Deadline: May 31, 2022
October 20– 22, 2022, Bonn
The last decades have brutally shown that not all lives and bodies are equally grievable. War, increased migratory movements, the COVID-19 pandemic as well as the climate crisis demonstrate that hierarchies of life and death continue to be dominated by colonial and racialized criteria as well as political and social power structures. In her much-referenced work Precarious Life: The Powers of Mourning and Violence (2004), Judith Butler asserts that „[s]ome lives are grievable, and others are not; the differential allocation of grievability […] operates to produce and maintain certain exclusionary conceptions of who is normatively human: what counts as a liveable life and a grievable death?“ (XIV-XV). Her assessment raises further questions about the conception and boundaries of ‘the human’ and who controls them. Since the European Enlightenment the predominant understanding of ‘the human’ has been shaped by a universalizing focus on individualism and rationality. These humanist notions do not only foreground an immaterial understanding of human essence, neglecting any question of the material existence of the body, but more so indicate a sharp distinction between subject and object, self and other. Recent posthumanist scholarship seeks to expose these binaries and tries to negotiate new understandings of ‘the human’. Examining marginalised lives and deaths through a focus on black, female, queer, or non-human agents, critical posthumanism investigates who counts as ‘human’. This endeavour is especially relevant in a postcolonial context, where existing ideas of the human mind and body are continuously reconsidered, and the imagining of alternative ways of life is a central concern. Emerging from this framework, we hope to explore postcolonial matters of life and death in next year’s Postcolonial Narrations Forum. The controlling and policing of life and death, which dominate our screens again and again in the form of racially motivated police shootings, the discoveries of mass graves of Indigenous children, and the violence at Europe’s borders, have long been central to colonialism and its continuous aftermath. Consequently, the institutionalised regulation of human life and bodies has attracted notice as a major focus in literary and cultural studies, postcolonial studies, medical and environmental humanities, and other fields. Concepts such as biopolitics (Foucault), bare life (Agamben), necropolitics (Mbembe), and slow death (Berlant) are only a few among the many tools which are useful to examine the abovementioned issues. Literary genres as diverse as life-writing, memoir, dystopia, and SF as well as other media have not only voiced criticism in this regard, but have narrated forms of resistance, resilience, and survival. These cultural trends reflect political discourses surrounding, for instance, the Black Lives Matter movement, the reclaiming of bodies through mourning rituals, and #RefugeesWelcome. We would like to invite fellow PhD candidates and early career scholars to join us in a multifaceted exchange on postcolonial matters of life and death. We welcome a wide range of contributions on the following and related issues in postcolonial contexts:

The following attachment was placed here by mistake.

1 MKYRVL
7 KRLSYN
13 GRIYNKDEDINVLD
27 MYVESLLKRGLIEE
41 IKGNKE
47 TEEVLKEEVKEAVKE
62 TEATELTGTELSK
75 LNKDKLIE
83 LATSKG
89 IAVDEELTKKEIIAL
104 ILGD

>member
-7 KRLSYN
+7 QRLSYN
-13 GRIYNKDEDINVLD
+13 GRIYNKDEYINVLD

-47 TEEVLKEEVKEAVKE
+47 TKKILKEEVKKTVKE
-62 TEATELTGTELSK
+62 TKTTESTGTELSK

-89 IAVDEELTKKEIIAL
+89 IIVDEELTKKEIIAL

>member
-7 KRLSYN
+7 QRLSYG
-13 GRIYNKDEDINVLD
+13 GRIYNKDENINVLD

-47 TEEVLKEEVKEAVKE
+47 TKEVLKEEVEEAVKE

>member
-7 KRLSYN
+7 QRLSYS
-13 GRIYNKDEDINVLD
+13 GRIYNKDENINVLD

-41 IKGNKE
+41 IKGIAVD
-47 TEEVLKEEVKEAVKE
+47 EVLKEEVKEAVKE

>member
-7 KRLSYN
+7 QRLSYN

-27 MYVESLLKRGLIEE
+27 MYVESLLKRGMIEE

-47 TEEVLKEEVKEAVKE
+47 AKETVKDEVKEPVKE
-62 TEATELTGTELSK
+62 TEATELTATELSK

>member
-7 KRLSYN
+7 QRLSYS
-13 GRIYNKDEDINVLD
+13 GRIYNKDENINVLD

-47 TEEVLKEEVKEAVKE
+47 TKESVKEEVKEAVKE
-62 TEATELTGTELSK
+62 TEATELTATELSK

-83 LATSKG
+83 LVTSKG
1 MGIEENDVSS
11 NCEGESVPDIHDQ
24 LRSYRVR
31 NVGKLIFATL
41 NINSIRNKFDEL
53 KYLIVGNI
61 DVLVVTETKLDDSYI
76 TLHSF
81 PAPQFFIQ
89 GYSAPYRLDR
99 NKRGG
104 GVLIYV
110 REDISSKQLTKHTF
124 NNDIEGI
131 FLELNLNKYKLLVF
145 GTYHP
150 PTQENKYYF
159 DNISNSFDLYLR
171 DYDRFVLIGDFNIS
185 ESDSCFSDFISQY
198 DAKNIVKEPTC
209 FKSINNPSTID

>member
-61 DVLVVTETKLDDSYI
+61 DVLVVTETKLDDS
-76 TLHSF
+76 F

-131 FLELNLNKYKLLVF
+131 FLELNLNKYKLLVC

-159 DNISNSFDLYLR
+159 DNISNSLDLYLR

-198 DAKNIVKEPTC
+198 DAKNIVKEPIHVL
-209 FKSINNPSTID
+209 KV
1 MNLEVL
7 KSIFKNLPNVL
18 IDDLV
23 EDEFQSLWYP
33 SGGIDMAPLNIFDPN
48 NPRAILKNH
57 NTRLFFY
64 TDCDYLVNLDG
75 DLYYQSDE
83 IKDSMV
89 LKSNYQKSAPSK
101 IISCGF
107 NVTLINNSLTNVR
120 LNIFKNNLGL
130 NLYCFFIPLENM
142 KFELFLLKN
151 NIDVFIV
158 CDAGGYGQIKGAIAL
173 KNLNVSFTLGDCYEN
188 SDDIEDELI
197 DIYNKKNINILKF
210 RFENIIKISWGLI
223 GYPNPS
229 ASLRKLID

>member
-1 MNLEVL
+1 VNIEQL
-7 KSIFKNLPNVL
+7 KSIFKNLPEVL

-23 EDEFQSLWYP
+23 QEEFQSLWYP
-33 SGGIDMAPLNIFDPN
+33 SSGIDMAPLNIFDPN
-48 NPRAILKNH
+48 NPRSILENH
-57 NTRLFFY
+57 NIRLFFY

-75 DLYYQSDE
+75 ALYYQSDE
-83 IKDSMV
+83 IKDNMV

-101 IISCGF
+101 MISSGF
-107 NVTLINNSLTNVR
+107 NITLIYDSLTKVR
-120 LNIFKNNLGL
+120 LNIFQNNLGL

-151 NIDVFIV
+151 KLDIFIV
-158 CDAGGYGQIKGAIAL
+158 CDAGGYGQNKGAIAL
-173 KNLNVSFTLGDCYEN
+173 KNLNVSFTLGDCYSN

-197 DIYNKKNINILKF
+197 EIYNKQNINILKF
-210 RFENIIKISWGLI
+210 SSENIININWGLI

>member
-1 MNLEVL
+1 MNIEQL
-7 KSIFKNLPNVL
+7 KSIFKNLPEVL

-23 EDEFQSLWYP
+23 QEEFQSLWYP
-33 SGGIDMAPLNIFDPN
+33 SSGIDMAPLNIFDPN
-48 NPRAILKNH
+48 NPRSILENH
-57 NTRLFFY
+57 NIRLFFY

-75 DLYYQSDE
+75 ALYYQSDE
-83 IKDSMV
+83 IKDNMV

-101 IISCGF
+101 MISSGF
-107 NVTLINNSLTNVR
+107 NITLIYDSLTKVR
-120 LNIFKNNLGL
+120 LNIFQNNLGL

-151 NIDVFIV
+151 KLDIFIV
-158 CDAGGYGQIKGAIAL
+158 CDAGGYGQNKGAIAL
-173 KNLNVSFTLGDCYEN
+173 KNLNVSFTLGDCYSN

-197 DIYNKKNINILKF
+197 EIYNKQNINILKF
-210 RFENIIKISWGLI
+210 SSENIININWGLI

- the body as the site of life/death/change
- death and grief / rituals of mourning
- birth / reproduction (rights)
- violence / genocide / war / pandemic
- queer bodies / erotic sovereignty
- toxic environments / toxic bodies
- survival / resilience / resistance
- ageing and decay / preservation
- suicide / assisted suicide
- images of the afterlife
- genre theory: life-writing / autobiography / autobiografiction / memoir
- genre theory: utopia / dystopia / SF / futurism
Prof. Dr. Mita Banerjee, Universität Mainz (keynote lecture)
Alecia McKenzie (artist’s talk and reading)
Dr. Jennifer Leetsch (workshop)
Please send abstracts for 20 minute-long talks (ca. 300 words + 5 keywords) and a short bio note to firstname.lastname@example.org by 31 May 2022.
We will send out acceptance e-mails and further info by mid-June.
We are planning to hold the conference in person in Bonn, following current
COVID-regulations. In case the circumstances change, the format might
switch to an online event. In either case, single events or panels may be held in a hybrid form.
There will be no conference fee and a limited amount of travel bursaries can be organised. Please let us know if you require further information on this.
We are currently exploring possibilities for the publication of a conference volume. Further information on this will follow.
Marie Berndt, Angela Benkhadda, Lena Falk, and Peri Sipahi
University of Bonn